Following a national, open, competition, the Secretary of State for Environment, Food and Rural Affairs has appointed Stephen Whale as a Member of the South Downs National Park Authority.
The South Downs National Park stretches from Winchester to Eastbourne, covering more than 600 square miles. It has the largest population of any of England’s National Parks, and over 18 million visitors annually. It includes the iconic chalk hills, the Western Weald and several miles of coastline. Over 70% of the National Park is farmland. There are 2,000 miles of rights of way, 575 scheduled monuments and 13 European wildlife sites.
The Authority’s Members are a combination of Secretary of State appointees and councillors. They are responsible for discharging the statutory duties with respect to the Park in terms of conservation and enhancement, promoting opportunities for understanding and enjoyment as well as seeking to foster the economic and social well-being of the Park’s communities. Members determine the Authority’s policies, procedures and priorities. The Authority is also the statutory local planning authority for the Park, with responsibility for all planning applications and the South Downs Local Plan.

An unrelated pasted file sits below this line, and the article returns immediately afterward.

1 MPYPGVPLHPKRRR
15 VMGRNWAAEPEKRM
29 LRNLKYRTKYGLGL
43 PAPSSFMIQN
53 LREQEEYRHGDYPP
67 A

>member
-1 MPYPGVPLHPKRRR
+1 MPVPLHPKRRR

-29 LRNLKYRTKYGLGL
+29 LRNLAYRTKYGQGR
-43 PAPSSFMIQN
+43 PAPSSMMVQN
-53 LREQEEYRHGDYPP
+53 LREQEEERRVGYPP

Stephen has loved the countryside and countryside pursuits all his life. He is a member of the Agricultural Law Association, the British Association for Shooting and Conservation, the Planning and Environment Bar Association and the CPRE Legal Panel. His work very often has a rural dimension, including NPPF 79e new country houses, rights of way, felling licences, biodiversity gain, habitats regulations assessments, prior approval, village greens and commons. Stephen is periodically appointed as a village green Inspector. He is one of the authors of a forthcoming book on planning and rights of way in the National Parks, to be published in the Autumn by Law Brief Publishing. When he is not working, Stephen is often to be found managing the sheep and hens at his home in the South Downs or out in the hills of the Scottish Highlands.